Stage 6 rolls out of Sisteron under the shadows of the picturesque Sisteron Citadel and takes the road south to Vence. With five categorised climbs, it is a day with plenty of up and down and a chance for riders to chase important mountain points. In the battle for the GC, the final cat 1 climb, Côte de la Colle sur Loup, will be important for positioning before the uphill finale. Seconds rather then minutes will be lost and won on the finish line.
The penultimate stage from Nice to the Valdeblore La Colmiane ski summit is the major mountain stage of the race and set to shake up the GC. The riders will leave Nice via the Promenade des Anglais, used for Sunday's stage 8 finish, with the first climbing test via the cat 2 Côte de Gattières. The rolling roads, cat 1 Côte de la Sainte-Baume and cat 2 Col Saint-Raphaël and Côte de Villars-sur-Var climbs will test the legs before the 16.3-kilometre climb to the ski station. The first two kilometres of the climb average 8 per cent while the final five kilometres are between 6-7 per cent. The climb is unlikely to be as dramatic as stage 15 of the 1975 Tour de France , when Bernard Thévenet dethroned Eddy Merckx, but promises a GC battle royale. Time gaps could be in the minutes by day's end.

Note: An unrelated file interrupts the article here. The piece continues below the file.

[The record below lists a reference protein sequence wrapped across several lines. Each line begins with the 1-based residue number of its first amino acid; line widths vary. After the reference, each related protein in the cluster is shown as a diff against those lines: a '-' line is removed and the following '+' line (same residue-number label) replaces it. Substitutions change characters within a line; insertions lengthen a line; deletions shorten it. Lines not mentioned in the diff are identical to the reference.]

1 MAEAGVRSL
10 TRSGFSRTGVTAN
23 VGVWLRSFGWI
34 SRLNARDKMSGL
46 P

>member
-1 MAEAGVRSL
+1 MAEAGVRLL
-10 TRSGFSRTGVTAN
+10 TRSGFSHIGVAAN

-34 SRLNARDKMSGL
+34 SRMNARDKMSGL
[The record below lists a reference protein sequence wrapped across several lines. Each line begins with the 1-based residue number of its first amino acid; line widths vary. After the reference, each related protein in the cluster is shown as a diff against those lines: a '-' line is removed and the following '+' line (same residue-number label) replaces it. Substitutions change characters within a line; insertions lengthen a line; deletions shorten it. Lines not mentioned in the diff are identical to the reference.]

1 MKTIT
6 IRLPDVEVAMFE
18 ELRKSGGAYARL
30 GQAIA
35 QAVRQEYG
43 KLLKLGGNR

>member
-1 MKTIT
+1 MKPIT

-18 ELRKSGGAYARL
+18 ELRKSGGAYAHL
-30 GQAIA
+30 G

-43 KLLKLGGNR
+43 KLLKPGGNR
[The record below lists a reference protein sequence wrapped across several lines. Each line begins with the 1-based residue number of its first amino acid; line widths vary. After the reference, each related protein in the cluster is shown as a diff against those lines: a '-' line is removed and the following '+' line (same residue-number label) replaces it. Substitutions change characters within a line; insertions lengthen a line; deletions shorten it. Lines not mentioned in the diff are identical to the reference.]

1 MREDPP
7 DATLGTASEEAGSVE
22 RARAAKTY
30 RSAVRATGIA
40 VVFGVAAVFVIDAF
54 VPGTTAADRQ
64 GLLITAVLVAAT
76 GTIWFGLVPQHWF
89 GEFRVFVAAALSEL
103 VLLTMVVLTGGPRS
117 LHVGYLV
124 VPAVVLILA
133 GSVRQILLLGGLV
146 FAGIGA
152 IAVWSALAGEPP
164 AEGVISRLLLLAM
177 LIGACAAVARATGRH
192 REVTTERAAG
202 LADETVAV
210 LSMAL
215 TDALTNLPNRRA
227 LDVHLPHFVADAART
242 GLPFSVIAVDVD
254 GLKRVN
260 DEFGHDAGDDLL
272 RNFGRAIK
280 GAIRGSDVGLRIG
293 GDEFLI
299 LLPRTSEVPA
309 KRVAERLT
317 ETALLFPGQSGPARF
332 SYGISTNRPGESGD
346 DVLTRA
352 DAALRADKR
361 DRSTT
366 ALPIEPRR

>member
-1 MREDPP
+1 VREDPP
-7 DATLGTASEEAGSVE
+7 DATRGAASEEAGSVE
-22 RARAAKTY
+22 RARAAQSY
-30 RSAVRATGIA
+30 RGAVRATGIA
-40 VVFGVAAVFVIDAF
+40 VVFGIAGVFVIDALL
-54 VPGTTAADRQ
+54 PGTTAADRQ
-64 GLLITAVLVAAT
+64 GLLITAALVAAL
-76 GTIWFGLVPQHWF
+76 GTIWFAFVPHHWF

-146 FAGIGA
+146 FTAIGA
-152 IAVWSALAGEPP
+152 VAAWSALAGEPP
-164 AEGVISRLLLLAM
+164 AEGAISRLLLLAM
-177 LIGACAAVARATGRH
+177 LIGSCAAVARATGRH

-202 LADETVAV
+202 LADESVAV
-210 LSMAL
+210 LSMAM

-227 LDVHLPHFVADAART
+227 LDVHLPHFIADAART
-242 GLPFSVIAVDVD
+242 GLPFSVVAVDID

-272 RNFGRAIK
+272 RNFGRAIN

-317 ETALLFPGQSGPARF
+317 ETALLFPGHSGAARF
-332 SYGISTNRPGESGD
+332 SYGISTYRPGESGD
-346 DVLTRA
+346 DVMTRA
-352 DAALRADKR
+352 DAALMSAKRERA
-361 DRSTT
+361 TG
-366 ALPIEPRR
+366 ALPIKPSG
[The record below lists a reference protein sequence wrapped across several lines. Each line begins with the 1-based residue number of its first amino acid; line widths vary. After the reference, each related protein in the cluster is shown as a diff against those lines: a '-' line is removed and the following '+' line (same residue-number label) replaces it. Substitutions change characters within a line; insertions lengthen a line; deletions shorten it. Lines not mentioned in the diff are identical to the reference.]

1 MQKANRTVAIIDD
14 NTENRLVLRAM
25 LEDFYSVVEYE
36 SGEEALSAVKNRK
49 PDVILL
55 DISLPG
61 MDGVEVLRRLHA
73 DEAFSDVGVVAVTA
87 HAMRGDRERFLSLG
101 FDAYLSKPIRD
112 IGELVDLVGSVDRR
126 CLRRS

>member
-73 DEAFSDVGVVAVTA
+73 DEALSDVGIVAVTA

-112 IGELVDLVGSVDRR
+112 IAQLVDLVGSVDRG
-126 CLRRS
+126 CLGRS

The traditional Nice finale is retained for 2018 but with some minor tweaks as six categorised climbs ensure a tough finish to the race. The fast and ferocious stage 8 will culminate with the ascent of the Col d'Èze, then a fast descent into the five kilometre Col des Quatre Chemins. From the summit, just nine kilometres remain for what ASO hopes will be a thriller decided by seconds.